Lately I have been thinking about a topic preferably no parent should ever have to think about - protecting our children as best we can against sexual abuse.
I know.... ugh.
It makes my heart break and my skin crawl but unfortunately those feelings don't stop it being a reality in this broken world.
I have been doing some research on how best to talk to my kids about these subjects, what is age appropriate, what do they need to know to best keep them safe, and equip them without freaking them out, etc.
The best little online article on this topic that I came across that shares some information of what kids need to know and also at what ages is here. It is an easy and enlightening read, I highly recommend!
I, of course, have always taught my kids the correct words for private parts and also talked to them (well, it's mostly Lily at this age) about how they are private, and we don't touch other people's private parts or let people touch ours. But I wasn't sure how much further I needed to go and how explicit or 'warning' I needed to be - and my heart just cracked in two at the idea of seeing fear, confusion or a loss of innocence in my sweet girl's eyes. Horrendous to even think about. I'm not squeamish about talking about things that need to be talked about, but I hate the idea of robbing any joy or trust out of an innocent child. Ugh. This parenting gig can be hard!
I also felt torn because, much like the Free Range Kids philosophy, I don't want to cotton wool my kids, freak them out over unrealistic dangers or have them panic every time every time a stranger comes near. My kids have thus far never even met a stranger, as they consider every person they come across (whether dishwasher-delivery man or random dog-walker down the street) to be their new best friend who they want to introduce to their pet fish Greg, and do some colouring-in with. I love this! I want kids free to be kids! Happy, friendly, free to explore the world. And let's be honest, about 90% of abuse occurs by someone known to the family (yes.... shudder) so I don't want to overly teach the whole 'stranger danger' thing as it can be more detrimental than anything (hence they have phased this teaching out of schools now, thankfully).
Anyway.... I came across this quality Australian book called Everyone's Got a Bottom by Tess Rowley, put out by Queensland Family Planning and it came highly recommended (books available for kids on this topic are seemingly sparse) so I bought it and after pre-reading, read it to Lily tonight.
I have to say I was very happy with this book. It follows three kids (two brothers and a baby sister) learning about taking care of their bodies (brushing teeth etc) and talking about their body parts (using proper names) and which parts are private. They talk about how they have a family rule (because rules keep us safe) that no one has the right to see or touch those private parts or show us theirs, and if they do - that is rude and we should say no (even if it's someone we know and like), and we can always tell a grown up we trust if this happens. It has a running mantra throughout of 'From our head to our toes, we can say what goes'.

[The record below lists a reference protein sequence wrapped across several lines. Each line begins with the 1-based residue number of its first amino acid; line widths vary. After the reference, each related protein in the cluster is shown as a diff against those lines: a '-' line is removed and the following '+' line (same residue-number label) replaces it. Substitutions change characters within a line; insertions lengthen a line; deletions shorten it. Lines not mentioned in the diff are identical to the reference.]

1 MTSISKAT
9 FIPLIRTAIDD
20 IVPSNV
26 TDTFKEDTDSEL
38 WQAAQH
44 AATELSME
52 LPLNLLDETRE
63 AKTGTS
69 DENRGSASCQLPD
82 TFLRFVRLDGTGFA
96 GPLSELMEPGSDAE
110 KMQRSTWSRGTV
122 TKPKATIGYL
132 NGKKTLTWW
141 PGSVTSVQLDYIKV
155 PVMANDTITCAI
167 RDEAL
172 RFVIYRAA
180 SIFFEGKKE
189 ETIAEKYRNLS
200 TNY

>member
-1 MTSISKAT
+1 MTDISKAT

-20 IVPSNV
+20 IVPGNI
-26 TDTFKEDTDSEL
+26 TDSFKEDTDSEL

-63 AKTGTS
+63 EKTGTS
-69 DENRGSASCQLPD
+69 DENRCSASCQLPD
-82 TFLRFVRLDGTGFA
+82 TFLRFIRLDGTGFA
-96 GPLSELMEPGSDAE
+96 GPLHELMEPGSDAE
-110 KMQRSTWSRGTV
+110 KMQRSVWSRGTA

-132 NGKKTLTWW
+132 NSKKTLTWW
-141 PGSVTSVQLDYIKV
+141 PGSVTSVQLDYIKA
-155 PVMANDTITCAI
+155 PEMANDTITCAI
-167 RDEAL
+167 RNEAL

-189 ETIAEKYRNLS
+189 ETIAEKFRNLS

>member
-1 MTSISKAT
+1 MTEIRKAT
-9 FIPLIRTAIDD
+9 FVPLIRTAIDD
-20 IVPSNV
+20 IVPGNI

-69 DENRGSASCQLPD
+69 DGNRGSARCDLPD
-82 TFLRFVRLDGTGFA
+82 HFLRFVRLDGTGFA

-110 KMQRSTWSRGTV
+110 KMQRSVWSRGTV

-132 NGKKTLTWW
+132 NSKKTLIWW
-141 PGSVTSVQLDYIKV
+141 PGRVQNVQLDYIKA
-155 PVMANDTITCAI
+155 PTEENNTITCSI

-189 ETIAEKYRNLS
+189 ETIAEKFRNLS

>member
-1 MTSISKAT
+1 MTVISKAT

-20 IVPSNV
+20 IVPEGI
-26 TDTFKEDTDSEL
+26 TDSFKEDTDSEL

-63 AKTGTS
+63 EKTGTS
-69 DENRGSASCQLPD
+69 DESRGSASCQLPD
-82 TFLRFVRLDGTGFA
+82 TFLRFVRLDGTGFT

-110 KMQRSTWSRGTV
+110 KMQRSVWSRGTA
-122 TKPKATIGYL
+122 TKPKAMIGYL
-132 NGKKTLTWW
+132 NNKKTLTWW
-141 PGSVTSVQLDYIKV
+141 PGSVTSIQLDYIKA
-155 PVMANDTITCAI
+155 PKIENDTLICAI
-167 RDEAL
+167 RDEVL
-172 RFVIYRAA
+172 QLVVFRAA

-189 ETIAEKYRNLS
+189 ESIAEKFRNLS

The book was frank, friendly and casual whilst also being specific and careful. It gave some great practical 'tools and rules' to kids and made me see that those basic guidelines are all kids really need at this age, there is no need to get into anything too explicit or scary - phew!
Lily enjoyed the book and I could tell she was intrigued by the subject matter. I tried to ask a few questions to gauge her understanding without giving the reading an air of ***important topic happening here***, if you know what I mean!! (Sure-fire way for kids to shut down!) We talked about who in our family has what body parts, and how God made our bodies so special and different. I asked her what she would do if someone asked to see her privates or showed her theirs and she gave a very emphatic 'No!! Please STOP!' (with hand held up!), I asked what she would do then 'Tell a grown up like Mummy and Daddy!'. Of course I pushed it by asking what she would do if they said she couldn't tell a grown up and she said very sweetly 'I'd ask - please can I tell a grown up?!'. Um!! It's a work in progress, anyway!
So then we had a chat about how no matter what someone else says, she can always tell Mummy and Daddy anything.... no matter what. We don't keep secrets in our family (only surprises which are nice things like parties and presents) and she can always talk to us, especially if someone makes her feel yukky inside or scared, or does something rude. She seemed satisfied with that and I was too - left it there for now, for fear of over doing it!
The book is aimed at ages 3-8 and has an excellent section in the back for adults on other ways to talk to kids, signs of abuse, and so on. If you are interested in purchasing a copy, the cheapest on line price I found was here.
I feel like the book will be a good resource and launching pad for conversation in our family. Just to read every now and then and open up discussion. Most of all, I aim for open, honest and frequent family conversation so that the kids know they can always talk to us about anything. This is obviously just the start of a life-long multi-faceted conversation. Of course we can't totally protect our kids (as much as want to!) but hopefully by giving them some tools about the rights they have over their body, to trust their instincts and to always know they can tell us anything, it will go some way towards equipping them in self-protection. And of course I fervently pray that these are skills they will never need to use.
Sharing is caring - please post below if you have any tips, advice, strategies or good book/internet/video resources!